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crinum transplanting

Posted by gwpunt2 Georgia-7 (My Page) on
Sun, Jun 29, 14 at 13:33

We have just dug a large clump of shaded out crinum (20 bulbs, biggest are softball size). It was passed along from family so don't know variety except that it was light pink back when it still bloomed. I understand they can be dried out and divided to be replanted while soil is still warm to settle in by fall. But my question is whether ideally the roots need to stay moist (temporary potting up till we can take to their new location, an historic cemetery, in 2 weeks) or does it matter. Would love to see the larger ones bloom in a couple years if possible. Any advice would be great!


Follow-Up Postings:

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RE: crinum transplanting

Inthe last month I have planted 3 from contaners, where they were for at least 3 years,into the garden, all look good, one is blooming for the first time. I have two more in large containers that are now in bloom. When the bloom is over and the weather cools, I will divide them and plant, some in the garden and some ppotted for sharing. Al


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RE: crinum transplanting

The only person I ever knew who actually dried them was an ebay seller who did it for shipping purposes.

I always plant them in pots or, if I'm going to plant them within a couple of weeks, I wrap them in dryish-damp newspaper & keep them in the garage or in the shade of a shrub or in some other darkish place & mist them whenever I think about it.


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RE: crinum transplanting

They are pretty forgiving, but I always try to get them back into the ground as quickly as possible. Keeping them outside in the shade, as stated above works well for a surprisingly long time if there is no choice.

When you replant them, work a bag of composted manure into the holes. Dig deeply and wide too. For best flowering, you don't want to disturb them again for many years.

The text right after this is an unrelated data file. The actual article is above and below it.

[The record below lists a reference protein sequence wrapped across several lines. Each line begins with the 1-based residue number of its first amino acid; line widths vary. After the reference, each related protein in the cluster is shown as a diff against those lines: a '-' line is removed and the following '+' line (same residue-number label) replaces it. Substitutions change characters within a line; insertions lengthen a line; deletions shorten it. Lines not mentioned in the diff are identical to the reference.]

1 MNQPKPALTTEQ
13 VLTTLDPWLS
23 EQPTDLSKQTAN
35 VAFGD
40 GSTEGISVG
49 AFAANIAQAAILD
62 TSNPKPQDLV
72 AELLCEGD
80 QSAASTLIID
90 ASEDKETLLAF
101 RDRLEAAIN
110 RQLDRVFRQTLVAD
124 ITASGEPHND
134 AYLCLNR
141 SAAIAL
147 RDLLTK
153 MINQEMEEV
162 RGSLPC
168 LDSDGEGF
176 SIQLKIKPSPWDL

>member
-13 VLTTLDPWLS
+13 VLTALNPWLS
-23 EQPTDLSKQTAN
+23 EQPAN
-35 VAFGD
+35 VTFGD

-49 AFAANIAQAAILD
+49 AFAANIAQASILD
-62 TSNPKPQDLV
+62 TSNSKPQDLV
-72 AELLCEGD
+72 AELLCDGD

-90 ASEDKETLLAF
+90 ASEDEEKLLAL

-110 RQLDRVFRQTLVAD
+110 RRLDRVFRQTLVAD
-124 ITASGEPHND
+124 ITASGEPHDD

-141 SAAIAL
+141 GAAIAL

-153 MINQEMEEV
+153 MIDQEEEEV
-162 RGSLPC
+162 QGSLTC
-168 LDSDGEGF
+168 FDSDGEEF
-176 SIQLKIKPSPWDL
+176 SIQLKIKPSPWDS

I have two clumps of Milk and Wines that I will have to divide this fall. I can't even begin to count the number of offsets I see.

Scott Ogden's Book, Garden Bulbs for the South says if you want fewer offsets and more blooms, you should plant them deeper. If you want offsets, plant them shallower. Anyone know exactly how deep is deep? I have always planted them with a bit of neck sticking out above ground. I suppose I will have enough of them to experiment....

Crinums are my absolute favorite bulbs for the south. Nothing else gives so much for so little effort.


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RE: crinum transplanting

Actually that advise can be a bit of a misnomer, crinums self-adjust their planting depth at least to some extent, several plants in the lily, iris, and amaryllis family do this.


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RE: crinum transplanting

I leave a little of the neck exposed, for cosmetic & drainage reasons.


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RE: crinum transplanting

Thanks for all the advice. We ended up potting some of the crinums individually in pots right away, they are growing like crazy! We planted them shallow in the pots since we could always set them deeper in the group wen we figure out where to put them. You're probably right, drying them out was for shipping purposes. What are you folks referring to by 'neck'? My bulbs were nice and fat and went directly to a thick stalk. I also planted some in the ground fairly deep (had read the same thing about deeper = more blooms), maybe 2-3" of stalk above the top of the bulb covered. But I noticed some recently planted at the cemetery and they appeared to barely have the top of the bulb covered. What works for you?


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RE: crinum transplanting

The neck is between the stem & the round bulb;
it's fatter than the stem but skinnier than the bulb.


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